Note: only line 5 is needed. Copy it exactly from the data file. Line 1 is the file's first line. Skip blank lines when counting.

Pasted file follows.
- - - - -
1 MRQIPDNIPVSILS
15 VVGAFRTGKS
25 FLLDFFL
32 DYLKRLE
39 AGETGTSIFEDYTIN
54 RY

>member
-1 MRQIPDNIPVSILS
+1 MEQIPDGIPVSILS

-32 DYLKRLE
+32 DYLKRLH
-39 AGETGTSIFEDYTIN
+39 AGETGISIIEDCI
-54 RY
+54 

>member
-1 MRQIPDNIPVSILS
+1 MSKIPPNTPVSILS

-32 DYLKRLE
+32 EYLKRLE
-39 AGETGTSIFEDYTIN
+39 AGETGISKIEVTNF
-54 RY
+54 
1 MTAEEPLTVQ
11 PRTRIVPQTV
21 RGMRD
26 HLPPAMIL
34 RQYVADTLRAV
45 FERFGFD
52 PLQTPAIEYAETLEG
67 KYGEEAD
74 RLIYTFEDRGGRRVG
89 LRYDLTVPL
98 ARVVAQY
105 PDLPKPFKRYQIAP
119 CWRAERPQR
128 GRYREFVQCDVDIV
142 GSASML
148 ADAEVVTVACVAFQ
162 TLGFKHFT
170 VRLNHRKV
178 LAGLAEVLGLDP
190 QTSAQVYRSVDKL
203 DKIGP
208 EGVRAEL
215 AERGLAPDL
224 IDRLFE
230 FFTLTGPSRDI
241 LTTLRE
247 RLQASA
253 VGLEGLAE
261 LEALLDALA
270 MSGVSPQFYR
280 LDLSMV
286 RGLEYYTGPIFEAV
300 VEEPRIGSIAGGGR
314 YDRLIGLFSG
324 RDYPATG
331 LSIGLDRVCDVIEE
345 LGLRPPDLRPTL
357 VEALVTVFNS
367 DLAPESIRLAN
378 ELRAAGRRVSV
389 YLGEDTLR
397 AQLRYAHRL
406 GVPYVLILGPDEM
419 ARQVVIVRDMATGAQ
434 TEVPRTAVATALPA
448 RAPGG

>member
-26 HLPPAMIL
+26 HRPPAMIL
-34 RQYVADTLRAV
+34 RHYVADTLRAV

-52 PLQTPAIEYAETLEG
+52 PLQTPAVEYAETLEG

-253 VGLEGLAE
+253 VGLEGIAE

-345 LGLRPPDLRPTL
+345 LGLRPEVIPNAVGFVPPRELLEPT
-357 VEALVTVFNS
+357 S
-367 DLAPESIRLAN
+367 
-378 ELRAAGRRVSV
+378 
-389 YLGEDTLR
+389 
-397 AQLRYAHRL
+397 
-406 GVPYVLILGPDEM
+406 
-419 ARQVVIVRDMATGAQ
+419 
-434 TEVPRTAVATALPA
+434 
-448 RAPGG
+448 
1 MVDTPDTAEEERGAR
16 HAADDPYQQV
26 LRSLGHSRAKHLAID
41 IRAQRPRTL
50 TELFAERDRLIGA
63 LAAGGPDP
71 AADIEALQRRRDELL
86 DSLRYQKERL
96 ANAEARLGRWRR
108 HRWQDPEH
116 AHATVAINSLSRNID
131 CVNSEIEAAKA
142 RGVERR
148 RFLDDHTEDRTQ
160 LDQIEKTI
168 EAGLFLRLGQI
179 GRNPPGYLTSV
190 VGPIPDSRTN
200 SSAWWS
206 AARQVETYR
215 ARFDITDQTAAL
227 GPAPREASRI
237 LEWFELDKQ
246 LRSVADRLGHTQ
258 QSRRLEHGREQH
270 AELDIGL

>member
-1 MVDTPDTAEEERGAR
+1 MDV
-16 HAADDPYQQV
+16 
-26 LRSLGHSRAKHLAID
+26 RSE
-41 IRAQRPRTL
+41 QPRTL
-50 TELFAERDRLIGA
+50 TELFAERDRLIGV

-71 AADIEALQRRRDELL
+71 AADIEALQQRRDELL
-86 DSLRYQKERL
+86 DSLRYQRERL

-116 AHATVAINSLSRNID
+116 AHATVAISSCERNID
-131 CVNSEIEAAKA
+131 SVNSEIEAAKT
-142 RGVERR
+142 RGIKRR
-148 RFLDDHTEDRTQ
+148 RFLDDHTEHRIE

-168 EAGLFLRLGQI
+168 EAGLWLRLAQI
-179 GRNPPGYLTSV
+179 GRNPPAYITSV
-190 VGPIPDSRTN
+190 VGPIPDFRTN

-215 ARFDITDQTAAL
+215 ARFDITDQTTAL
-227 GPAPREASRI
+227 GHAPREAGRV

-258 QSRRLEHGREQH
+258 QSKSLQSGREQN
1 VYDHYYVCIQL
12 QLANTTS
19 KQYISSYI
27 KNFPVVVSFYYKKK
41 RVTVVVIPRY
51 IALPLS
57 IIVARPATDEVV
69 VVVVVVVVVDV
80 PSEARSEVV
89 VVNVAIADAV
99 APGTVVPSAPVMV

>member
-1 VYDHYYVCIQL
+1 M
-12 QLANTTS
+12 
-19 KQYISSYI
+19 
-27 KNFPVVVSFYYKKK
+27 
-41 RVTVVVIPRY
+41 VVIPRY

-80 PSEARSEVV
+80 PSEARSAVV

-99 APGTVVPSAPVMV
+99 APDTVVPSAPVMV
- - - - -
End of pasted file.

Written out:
39 AGETGTSIFEDYTIN